The last serious car accident I was in was almost 30 years ago. And yet, every single time I get in my car, I put on my seatbelt. Why do I do this? From a probability standpoint, it makes no sense. I drive between 10-15 thousand miles per year. At that rate, I’ve driven roughly 375,000 miles without a serious accident. On a per-mile basis, the chances of me being involved in an accident are extremely low.

However, I spent 5 years in the fire service as an EMT. I’ve been to dozens of accident scenes, many of which involved people not wearing seat belts. The high incidence of death or serious injury when not wearing a seat belt has convinced me. I buckle up every single time.

The likelihood I’ll ever find myself in an active killer or violent attack is smaller still. And, just like it’s too late to buckle up after you’re in a wreck, one of the worst things I can think of is to find myself in a gunfight without a gun. The gun is not a magic talisman that wards off evil. Rather it is a tool that I will use if necessary to keep me and my family safe. The stakes are too high for me to go unarmed.

I Have a Family To Get Home To

I have a wife, two daughters and a dog. They depend on me for support. Even though my girls are grown, and one lives on her own, they still need—and deserve—to have their dad in her lives. As the primary breadwinner in the household, I provide for my family. I also provide companionship, advice and comfort. My family needs me.

It Is my Moral and Christian Duty to Provide For My Family

As a Christian, I do my best to live by the life guidelines set forth in the Bible. That same Bible tells me that, “If anyone does not provide for his family, he has denied the faith and is worse than an unbeliever.” (1 Timothy 5:8) “Provide” encompasses more than merely “brining home the bacon,” though I am a huge fan of bacon. To me, it is also providing security for my family. As I read that verse, if my family does not feel safe, I have denied the faith, and have failed at my role as provider.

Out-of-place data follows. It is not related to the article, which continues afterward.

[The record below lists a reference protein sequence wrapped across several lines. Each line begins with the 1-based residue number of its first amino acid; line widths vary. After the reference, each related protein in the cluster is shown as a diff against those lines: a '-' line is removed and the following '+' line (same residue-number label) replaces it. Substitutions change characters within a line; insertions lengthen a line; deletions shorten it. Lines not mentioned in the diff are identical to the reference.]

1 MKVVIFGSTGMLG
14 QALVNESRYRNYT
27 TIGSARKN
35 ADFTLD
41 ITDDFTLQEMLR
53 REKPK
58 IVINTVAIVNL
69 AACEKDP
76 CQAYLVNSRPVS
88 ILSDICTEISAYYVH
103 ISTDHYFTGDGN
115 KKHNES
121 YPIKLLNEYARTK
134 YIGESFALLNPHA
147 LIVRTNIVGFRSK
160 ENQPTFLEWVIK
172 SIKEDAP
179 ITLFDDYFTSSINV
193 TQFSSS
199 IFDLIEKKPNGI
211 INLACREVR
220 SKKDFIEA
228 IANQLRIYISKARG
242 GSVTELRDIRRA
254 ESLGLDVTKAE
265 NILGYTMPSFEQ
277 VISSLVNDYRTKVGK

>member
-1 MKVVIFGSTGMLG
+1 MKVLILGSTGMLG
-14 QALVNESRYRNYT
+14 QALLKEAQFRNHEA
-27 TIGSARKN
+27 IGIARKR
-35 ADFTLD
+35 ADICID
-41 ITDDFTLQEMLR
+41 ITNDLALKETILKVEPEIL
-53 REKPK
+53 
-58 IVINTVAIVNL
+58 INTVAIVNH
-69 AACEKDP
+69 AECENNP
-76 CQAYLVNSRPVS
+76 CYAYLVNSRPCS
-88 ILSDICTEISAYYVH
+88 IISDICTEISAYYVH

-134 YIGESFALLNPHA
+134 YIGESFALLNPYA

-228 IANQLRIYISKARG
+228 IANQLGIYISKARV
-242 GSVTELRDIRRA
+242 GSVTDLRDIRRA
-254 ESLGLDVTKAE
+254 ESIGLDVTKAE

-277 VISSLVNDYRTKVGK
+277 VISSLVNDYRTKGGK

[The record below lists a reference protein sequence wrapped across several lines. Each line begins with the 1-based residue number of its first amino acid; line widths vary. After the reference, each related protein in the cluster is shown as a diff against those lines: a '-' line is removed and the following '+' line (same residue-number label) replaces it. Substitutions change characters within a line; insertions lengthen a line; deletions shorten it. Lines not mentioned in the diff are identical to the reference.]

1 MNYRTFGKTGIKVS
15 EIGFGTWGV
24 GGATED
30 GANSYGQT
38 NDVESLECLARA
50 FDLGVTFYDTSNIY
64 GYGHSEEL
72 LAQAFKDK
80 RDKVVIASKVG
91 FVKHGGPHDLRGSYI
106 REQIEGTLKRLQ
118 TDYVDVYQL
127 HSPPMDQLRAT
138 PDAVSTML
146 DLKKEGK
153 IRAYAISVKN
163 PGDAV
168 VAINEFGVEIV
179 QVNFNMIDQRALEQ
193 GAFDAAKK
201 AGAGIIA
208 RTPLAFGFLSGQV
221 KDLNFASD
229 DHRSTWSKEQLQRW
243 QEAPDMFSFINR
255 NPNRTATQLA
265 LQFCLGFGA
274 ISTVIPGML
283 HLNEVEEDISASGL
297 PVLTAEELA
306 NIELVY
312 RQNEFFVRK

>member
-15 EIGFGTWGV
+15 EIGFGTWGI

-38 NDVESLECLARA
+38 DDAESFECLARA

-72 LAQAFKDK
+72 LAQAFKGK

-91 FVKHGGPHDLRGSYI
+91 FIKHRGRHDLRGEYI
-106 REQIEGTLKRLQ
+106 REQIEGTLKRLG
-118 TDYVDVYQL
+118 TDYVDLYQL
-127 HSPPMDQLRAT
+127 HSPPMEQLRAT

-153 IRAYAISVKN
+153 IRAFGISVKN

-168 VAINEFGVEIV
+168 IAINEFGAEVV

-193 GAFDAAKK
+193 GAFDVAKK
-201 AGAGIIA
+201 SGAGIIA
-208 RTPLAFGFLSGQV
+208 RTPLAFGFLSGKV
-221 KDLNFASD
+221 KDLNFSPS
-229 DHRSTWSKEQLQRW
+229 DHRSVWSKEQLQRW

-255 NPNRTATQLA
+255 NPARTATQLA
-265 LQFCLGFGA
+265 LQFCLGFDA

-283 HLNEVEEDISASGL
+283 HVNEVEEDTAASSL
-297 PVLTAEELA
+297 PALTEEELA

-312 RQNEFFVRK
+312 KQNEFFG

There are some Christians who take a pacifist view of life, believing we should turn the other cheek and pray for those who persecute us. I happen to believe that all those things are true. But we are talking about a violent assault. We have to look at the totality of Scripture when deciding how to live.

If someone attacks me or my family in a violent, deadly force manner, I do not believe there is any need to turn the other cheek. Far too many Christian men have become politically correct and emasculated. If confronted with violence, they might do what Lot did; hand over their virgin daughters to make the bad guys go away. I cannot find a single reference in Scripture where God sanctions that.

I cannot imagine anything but fighting with every last ounce of strength I have to protect my wife and daughters from attack. And because I’m old and a bit out of shape, I’m leveling the playing field by carrying a gun.

As I said before, I make it a general rule to avoid fights. In my view, any fight I can avoid is one I’ve already won. However, if someone attacks me or my family with deadly, nefarious intent, that attack will trigger a deadly force response. My family deserves at least that.

This is Personal

Now, as I write this, I want to acknowledge that this is a very personal decision. I do not expect that everyone else will come to the same conclusion. And that’s OK. One of the great things about living in America is that we have the choice to defend ourselves as we see fit. At least that’s the case in the free states. It’s also why I moved from the very un-free state of California to Tennessee.

If you’re reading this and can’t imagine defending yourself, well, that’s your right. You don’t have to protect yourself. You can hope for the best and take life as it comes. And that’s cool. I have seen enough evil in the world that I have prepared for it. I honestly hope I never have to draw my gun in self-defense. But if I ever have to, I will. I made that decision a long time ago.